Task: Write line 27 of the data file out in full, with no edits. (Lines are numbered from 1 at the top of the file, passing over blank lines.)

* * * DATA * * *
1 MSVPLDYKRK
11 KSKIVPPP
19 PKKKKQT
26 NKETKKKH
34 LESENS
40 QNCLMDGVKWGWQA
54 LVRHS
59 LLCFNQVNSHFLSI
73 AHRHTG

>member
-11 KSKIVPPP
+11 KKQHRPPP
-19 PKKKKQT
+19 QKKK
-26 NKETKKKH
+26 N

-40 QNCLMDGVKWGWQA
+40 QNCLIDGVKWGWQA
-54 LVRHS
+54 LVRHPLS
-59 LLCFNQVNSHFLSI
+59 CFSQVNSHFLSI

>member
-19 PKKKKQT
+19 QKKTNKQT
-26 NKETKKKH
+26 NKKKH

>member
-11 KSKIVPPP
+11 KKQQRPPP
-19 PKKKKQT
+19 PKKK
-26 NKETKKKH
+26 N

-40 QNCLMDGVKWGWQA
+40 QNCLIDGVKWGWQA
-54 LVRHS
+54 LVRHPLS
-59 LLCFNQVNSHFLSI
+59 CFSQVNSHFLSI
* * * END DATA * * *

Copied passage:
+26 NKKKH